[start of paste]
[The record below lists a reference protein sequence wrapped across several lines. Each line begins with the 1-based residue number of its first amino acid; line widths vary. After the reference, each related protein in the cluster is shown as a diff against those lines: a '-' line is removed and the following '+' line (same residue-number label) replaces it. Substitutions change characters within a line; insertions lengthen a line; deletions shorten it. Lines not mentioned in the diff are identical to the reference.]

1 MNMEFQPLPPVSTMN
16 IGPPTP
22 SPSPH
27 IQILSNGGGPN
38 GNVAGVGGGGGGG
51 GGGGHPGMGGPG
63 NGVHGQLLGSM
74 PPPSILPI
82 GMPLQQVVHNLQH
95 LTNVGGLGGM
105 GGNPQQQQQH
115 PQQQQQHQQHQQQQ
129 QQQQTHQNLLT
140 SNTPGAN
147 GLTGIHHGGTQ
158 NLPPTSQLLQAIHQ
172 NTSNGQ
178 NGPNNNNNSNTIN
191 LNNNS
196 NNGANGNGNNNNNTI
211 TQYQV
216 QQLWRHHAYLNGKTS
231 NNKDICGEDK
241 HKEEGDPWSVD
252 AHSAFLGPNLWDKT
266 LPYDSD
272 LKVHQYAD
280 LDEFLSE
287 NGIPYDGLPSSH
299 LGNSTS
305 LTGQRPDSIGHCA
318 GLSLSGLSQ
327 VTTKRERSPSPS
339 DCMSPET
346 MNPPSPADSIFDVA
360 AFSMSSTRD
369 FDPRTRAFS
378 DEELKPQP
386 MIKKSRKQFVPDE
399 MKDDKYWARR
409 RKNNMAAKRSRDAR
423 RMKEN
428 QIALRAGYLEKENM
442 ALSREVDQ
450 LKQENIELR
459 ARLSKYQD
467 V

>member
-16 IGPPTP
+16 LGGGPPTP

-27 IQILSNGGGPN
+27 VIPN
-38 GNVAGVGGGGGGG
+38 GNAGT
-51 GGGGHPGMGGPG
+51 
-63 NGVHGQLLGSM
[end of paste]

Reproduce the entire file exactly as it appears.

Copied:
[The record below lists a reference protein sequence wrapped across several lines. Each line begins with the 1-based residue number of its first amino acid; line widths vary. After the reference, each related protein in the cluster is shown as a diff against those lines: a '-' line is removed and the following '+' line (same residue-number label) replaces it. Substitutions change characters within a line; insertions lengthen a line; deletions shorten it. Lines not mentioned in the diff are identical to the reference.]

1 MNMEFQPLPPVSTMN
16 IGPPTP
22 SPSPH
27 IQILSNGGGPN
38 GNVAGVGGGGGGG
51 GGGGHPGMGGPG
63 NGVHGQLLGSM
74 PPPSILPI
82 GMPLQQVVHNLQH
95 LTNVGGLGGM
105 GGNPQQQQQH
115 PQQQQQHQQHQQQQ
129 QQQQTHQNLLT
140 SNTPGAN
147 GLTGIHHGGTQ
158 NLPPTSQLLQAIHQ
172 NTSNGQ
178 NGPNNNNNSNTIN
191 LNNNS
196 NNGANGNGNNNNNTI
211 TQYQV
216 QQLWRHHAYLNGKTS
231 NNKDICGEDK
241 HKEEGDPWSVD
252 AHSAFLGPNLWDKT
266 LPYDSD
272 LKVHQYAD
280 LDEFLSE
287 NGIPYDGLPSSH
299 LGNSTS
305 LTGQRPDSIGHCA
318 GLSLSGLSQ
327 VTTKRERSPSPS
339 DCMSPET
346 MNPPSPADSIFDVA
360 AFSMSSTRD
369 FDPRTRAFS
378 DEELKPQP
386 MIKKSRKQFVPDE
399 MKDDKYWARR
409 RKNNMAAKRSRDAR
423 RMKEN
428 QIALRAGYLEKENM
442 ALSREVDQ
450 LKQENIELR
459 ARLSKYQD
467 V

>member
-16 IGPPTP
+16 LGGGPPTP

-27 IQILSNGGGPN
+27 VIPN
-38 GNVAGVGGGGGGG
+38 GNAGT
-51 GGGGHPGMGGPG
+51 
-63 NGVHGQLLGSM